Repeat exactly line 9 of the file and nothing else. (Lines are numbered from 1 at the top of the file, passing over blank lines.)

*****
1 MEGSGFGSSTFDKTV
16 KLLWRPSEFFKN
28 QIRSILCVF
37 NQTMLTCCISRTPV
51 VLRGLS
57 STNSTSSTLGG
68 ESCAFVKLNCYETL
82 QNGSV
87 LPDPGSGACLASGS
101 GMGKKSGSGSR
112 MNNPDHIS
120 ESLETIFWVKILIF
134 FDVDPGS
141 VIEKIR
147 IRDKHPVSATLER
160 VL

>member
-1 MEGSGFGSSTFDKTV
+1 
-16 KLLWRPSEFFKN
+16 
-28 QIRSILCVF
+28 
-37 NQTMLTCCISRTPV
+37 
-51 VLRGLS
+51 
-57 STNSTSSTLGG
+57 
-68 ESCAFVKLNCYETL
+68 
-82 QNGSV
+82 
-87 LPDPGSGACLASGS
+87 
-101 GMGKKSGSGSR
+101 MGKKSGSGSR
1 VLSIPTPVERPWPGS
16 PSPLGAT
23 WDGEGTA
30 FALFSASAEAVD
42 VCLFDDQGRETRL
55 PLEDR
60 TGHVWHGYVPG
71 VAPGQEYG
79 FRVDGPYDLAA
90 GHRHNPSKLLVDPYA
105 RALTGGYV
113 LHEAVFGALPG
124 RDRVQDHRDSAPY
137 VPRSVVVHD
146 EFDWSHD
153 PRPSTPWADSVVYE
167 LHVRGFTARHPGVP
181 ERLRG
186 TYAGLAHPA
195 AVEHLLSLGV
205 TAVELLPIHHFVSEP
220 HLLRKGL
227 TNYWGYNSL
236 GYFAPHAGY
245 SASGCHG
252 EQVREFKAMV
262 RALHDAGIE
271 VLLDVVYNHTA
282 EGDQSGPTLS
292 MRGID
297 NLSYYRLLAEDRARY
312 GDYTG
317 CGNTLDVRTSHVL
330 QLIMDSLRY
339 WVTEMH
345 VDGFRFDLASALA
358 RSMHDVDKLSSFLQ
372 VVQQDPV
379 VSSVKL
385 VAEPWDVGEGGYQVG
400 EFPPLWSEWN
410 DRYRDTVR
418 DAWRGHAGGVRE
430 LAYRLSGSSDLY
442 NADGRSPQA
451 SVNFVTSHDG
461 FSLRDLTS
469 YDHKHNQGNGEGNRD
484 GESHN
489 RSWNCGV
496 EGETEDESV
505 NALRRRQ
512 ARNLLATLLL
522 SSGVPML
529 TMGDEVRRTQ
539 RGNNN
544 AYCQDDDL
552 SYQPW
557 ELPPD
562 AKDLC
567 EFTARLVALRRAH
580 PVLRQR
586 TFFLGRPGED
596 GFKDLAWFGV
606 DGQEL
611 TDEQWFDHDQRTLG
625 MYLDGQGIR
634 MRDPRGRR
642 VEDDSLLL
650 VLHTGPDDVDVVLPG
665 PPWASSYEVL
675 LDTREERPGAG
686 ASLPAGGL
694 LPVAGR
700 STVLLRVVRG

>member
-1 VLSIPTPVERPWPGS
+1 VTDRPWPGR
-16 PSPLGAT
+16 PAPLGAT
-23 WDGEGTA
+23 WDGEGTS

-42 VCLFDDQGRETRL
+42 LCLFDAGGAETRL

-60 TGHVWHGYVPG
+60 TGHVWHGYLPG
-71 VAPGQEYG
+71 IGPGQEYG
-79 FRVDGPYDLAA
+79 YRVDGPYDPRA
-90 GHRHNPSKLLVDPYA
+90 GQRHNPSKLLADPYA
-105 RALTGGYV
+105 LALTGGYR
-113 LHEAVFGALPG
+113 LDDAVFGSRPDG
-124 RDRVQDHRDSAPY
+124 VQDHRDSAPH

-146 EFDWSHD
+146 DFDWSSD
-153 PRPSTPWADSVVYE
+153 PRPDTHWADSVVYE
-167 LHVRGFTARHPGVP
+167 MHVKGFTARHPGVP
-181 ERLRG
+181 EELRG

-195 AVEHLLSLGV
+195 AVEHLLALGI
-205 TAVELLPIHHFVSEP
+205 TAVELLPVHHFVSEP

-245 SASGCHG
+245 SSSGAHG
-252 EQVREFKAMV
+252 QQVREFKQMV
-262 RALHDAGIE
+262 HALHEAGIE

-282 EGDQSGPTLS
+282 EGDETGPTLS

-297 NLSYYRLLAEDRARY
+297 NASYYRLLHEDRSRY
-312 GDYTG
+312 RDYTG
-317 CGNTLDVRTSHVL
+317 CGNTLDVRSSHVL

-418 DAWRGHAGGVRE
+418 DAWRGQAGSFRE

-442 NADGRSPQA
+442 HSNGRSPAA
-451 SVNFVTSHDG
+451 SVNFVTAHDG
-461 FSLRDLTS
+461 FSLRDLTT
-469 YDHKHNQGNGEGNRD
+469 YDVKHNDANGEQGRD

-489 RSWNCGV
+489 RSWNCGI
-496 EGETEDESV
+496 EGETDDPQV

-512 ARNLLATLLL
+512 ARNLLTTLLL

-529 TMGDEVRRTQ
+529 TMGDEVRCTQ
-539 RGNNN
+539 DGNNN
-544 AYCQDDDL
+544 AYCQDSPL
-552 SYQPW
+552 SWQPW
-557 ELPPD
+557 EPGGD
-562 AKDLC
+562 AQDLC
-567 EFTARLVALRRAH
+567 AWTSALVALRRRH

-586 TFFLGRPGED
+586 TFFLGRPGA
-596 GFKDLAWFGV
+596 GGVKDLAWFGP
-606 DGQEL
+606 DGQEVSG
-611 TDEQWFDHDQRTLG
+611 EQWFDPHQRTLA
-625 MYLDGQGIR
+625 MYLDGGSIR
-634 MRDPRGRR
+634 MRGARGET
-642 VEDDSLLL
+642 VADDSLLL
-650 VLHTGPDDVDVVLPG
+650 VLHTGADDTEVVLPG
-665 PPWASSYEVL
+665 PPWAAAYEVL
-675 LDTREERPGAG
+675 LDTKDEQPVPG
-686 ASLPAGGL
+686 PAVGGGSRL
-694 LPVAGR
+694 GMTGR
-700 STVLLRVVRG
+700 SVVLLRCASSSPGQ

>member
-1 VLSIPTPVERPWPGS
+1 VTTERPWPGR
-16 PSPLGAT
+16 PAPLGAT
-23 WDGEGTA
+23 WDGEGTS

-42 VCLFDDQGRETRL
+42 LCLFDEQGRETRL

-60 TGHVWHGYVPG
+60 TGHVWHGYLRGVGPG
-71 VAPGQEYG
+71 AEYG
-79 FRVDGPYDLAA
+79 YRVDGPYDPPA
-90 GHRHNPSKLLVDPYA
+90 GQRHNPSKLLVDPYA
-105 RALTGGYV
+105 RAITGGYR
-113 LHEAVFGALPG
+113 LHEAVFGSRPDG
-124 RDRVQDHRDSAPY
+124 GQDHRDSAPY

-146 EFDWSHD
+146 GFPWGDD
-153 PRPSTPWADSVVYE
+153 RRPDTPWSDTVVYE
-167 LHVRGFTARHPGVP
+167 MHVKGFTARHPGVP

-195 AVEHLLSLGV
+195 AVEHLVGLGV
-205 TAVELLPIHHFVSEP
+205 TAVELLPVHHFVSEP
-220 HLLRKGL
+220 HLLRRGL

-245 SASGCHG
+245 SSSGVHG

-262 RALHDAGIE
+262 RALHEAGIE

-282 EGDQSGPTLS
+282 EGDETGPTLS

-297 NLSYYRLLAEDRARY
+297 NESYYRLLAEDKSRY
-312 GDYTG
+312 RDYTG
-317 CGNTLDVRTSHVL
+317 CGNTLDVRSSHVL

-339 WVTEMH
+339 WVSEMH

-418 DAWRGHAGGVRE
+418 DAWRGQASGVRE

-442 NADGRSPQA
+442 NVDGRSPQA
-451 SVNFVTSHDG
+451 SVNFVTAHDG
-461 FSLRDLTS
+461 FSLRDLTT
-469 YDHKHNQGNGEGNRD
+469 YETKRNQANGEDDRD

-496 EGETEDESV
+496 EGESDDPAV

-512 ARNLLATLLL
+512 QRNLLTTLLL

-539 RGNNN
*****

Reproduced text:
87 LPDPGSGACLASGS